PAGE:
What do you think? Is clean energy investment the next railroad, or interstate highway system, or Internet? Or is it just another debt to be paid off by the next generation?

One person will die today because of climate change

Climate change could wipe us out someday. That’s the story line, yet it doesn’t seem to be resonating on a broad scale. The truth is climate change is already killing us – if by us you mean humans on this planet.

According to a new report,

  • 350,000 individuals die every year as a result of climate change we’ve already experienced;
  • More than 99 percent of the mortality is occurring in developing countries;
  • 5 million will die over the next 10 years if we don’t change;
  • Nearly 1 million will die every year starting in 2030 if action isn’t taken; and
  • Climate change drains $150 billion from the global economy every year.
The report, by DARA and the Climate Vulnerable Forum, reflects death due to climate-related diseases and weather disasters; loss of habitat due to rising seas and desertification; and economic stress, including loss of natural resources.
How you receive these stats depends heavily on what you believed about climate change prior to reading this post. But even if you’ve bought in to the idea that climate change is occurring and is perilous, big numbers have a way of overshooting emotions.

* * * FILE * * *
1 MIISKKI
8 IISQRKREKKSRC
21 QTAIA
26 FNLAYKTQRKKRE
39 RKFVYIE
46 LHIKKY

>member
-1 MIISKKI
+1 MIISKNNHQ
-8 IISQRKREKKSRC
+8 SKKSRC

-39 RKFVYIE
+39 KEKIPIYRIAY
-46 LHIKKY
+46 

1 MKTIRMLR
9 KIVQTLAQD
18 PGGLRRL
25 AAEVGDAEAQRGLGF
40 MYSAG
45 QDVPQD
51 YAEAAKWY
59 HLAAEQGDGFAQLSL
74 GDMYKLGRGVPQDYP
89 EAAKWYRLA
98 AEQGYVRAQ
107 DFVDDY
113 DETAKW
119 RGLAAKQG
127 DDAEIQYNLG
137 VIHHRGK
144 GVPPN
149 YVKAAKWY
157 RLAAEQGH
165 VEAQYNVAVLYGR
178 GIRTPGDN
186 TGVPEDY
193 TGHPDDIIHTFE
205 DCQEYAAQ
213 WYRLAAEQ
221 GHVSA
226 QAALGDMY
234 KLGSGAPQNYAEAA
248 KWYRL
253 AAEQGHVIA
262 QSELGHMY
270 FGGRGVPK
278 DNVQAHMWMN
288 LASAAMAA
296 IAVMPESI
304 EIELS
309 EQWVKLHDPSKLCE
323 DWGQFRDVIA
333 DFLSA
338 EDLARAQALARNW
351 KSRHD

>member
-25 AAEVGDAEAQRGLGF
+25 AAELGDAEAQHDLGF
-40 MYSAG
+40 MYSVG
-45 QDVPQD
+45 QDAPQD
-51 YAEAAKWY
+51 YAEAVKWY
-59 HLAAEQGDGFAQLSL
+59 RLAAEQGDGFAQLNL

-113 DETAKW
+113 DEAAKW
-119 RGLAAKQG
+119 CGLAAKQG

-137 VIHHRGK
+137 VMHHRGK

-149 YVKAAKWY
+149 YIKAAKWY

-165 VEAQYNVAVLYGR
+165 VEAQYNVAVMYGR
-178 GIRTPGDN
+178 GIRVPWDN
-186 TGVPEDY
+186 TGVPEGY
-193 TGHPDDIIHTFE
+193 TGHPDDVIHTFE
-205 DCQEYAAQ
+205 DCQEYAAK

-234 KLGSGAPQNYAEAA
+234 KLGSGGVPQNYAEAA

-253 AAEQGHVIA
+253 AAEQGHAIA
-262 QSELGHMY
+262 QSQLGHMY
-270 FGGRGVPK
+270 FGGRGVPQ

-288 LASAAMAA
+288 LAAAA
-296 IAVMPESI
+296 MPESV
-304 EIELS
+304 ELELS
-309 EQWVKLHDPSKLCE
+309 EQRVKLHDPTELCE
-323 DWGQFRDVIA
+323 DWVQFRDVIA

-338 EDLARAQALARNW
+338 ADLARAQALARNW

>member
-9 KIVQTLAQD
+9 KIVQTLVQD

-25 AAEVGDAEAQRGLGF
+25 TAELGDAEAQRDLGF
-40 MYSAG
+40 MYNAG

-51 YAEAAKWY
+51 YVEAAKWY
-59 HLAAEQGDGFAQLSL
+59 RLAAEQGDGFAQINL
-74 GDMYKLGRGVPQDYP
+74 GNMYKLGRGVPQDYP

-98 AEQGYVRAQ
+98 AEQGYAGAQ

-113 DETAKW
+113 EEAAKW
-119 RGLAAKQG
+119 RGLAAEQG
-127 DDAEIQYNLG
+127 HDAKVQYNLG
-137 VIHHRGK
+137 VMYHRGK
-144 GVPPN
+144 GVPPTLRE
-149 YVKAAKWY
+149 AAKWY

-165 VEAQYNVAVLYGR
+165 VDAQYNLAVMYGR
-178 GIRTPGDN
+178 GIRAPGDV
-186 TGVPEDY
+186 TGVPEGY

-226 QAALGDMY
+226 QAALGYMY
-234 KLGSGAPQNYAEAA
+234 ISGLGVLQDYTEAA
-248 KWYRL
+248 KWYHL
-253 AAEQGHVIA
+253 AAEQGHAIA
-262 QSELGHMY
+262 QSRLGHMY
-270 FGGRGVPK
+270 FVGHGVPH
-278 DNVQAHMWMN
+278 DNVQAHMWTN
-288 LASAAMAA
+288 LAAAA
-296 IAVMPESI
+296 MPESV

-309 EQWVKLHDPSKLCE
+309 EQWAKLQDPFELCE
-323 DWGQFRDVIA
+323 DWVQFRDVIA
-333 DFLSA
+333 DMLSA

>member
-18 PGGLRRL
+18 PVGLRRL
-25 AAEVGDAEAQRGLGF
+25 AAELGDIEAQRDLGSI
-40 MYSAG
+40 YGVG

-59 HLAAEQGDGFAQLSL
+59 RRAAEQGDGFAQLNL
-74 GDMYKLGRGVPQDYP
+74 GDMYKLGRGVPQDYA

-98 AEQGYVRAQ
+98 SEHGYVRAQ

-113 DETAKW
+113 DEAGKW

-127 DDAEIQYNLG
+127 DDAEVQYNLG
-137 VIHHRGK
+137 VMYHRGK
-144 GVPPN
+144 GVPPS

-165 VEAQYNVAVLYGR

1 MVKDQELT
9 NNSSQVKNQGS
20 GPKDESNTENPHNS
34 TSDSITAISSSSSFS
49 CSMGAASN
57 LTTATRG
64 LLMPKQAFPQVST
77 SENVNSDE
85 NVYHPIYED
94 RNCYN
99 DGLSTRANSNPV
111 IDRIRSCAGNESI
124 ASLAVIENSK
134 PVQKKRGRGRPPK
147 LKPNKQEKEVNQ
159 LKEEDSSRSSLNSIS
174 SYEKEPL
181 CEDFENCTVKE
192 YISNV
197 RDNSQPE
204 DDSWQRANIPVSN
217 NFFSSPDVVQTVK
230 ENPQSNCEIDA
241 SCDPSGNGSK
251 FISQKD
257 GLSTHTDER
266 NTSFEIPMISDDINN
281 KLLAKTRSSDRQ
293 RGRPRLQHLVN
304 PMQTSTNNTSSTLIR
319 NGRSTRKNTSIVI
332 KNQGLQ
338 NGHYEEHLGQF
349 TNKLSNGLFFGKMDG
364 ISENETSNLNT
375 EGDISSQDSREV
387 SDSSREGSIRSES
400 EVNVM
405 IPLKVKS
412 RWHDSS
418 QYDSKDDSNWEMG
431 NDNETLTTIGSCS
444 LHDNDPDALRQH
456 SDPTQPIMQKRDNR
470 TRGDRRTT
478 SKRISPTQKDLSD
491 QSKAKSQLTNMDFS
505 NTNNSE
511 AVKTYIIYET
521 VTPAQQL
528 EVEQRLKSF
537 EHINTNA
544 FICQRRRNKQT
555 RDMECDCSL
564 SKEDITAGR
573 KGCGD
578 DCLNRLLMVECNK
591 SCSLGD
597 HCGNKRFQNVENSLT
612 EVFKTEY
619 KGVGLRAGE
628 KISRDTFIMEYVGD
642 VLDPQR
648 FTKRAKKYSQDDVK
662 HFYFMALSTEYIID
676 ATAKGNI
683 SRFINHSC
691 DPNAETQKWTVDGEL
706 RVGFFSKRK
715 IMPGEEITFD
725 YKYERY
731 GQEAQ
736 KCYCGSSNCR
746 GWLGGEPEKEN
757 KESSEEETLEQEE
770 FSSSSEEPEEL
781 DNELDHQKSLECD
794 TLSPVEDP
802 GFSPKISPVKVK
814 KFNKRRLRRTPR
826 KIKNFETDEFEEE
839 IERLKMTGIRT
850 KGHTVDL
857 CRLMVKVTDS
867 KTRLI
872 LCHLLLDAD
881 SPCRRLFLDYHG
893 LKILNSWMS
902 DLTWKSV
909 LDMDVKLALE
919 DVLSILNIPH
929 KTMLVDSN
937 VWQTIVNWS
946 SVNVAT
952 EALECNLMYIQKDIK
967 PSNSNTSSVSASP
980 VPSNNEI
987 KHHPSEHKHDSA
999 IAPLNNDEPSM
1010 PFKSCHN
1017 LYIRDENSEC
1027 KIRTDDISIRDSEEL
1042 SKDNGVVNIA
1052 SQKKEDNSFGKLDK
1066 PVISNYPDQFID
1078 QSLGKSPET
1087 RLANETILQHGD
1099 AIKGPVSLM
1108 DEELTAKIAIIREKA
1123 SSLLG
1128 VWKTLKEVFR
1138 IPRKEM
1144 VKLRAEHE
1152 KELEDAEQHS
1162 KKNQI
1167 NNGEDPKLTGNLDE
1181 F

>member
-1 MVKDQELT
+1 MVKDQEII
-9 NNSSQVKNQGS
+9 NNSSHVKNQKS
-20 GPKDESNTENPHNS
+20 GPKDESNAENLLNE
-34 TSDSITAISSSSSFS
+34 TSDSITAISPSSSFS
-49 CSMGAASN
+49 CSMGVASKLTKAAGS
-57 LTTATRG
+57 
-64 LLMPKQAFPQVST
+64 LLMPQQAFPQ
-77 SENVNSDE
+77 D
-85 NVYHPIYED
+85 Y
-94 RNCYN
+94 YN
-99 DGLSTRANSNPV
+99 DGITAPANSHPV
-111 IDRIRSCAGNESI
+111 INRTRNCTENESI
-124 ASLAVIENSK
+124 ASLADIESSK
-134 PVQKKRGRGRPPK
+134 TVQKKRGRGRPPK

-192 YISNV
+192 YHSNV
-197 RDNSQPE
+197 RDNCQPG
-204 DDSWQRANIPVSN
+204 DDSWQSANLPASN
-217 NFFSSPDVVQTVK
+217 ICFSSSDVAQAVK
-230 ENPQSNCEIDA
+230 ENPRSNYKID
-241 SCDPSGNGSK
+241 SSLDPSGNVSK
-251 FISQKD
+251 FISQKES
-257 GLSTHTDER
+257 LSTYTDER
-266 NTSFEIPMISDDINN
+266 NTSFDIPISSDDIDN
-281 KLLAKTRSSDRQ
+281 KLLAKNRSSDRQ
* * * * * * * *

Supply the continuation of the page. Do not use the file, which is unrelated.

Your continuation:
The truth is we care more about individual suffering than group suffering. It’s human nature. That’s because of the way people regulate their emotions, according to another new study, out of University of North Carolina-Chapel Hill. “People expect the needs of large groups to be potentially overwhelming,” the authors write. “As a result, they engage in emotion regulation to prevent themselves from experiencing overwhelming levels of emotion.”
So when you read the stats, don’t picture 350,000 people dying. That’s a data point. Picture the suffering of just one person – say, an infant – starving to death because the local farmland has dried into a brick.

Insulating against revolution?

This blog post is from our colleague, Ed Marshall

insulated coolerIn New England where I'm writing this, insulation is typically thought of as a way to keep the cold out and heating costs down. In hot climates, however, it's a way to keep the air conditioned cold in and the hot out. Think of your beach cooler keeping the ice from melting and, in turn, your beer cold. Same concept.

A recent Reuters story notes that the Saudi government is undertaking an ambitious program to cut energy use by some 40 percent, “largely by enforcing investment in insulation”. So, why the Saudi push to insulate? They need the money - specifically, the money made selling oil. The Reuters story quotes a Saudi official noting that 70-80 percent of their energy use goes to air conditioning and they use oil to generate the majority of their electricity. With a growing population and an extreme dependence on fossil fuels to subsidize the amenities of a comfortable life (cheap electricity, plentiful food, cars, roads, etc), the Saudis are staring at a classic export land problem.